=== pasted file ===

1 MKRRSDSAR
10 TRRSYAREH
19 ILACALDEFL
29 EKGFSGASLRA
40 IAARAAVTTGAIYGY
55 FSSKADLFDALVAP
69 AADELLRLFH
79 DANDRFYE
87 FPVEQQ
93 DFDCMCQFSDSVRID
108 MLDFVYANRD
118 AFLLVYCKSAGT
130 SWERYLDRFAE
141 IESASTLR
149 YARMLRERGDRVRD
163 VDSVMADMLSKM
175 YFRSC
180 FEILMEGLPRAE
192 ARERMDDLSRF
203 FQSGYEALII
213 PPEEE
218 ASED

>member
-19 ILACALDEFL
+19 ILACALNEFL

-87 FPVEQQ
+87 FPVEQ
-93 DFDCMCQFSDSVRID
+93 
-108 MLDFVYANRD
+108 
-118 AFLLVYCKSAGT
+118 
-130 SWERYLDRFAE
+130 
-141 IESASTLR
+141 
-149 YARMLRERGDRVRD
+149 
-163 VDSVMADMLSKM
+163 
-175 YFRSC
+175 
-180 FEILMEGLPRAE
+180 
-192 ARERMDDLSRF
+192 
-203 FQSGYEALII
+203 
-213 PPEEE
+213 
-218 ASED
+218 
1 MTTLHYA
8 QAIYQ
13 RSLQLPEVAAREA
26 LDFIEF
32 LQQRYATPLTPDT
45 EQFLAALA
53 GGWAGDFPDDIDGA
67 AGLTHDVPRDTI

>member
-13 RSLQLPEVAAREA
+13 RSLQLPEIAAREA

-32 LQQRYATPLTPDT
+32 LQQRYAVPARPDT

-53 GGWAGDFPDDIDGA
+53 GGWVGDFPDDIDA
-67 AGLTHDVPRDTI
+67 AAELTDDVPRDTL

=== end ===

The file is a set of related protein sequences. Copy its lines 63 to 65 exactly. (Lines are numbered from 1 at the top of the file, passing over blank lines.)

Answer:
-13 RSLQLPEVAAREA
+13 RSLQLPEIAAREA

-32 LQQRYATPLTPDT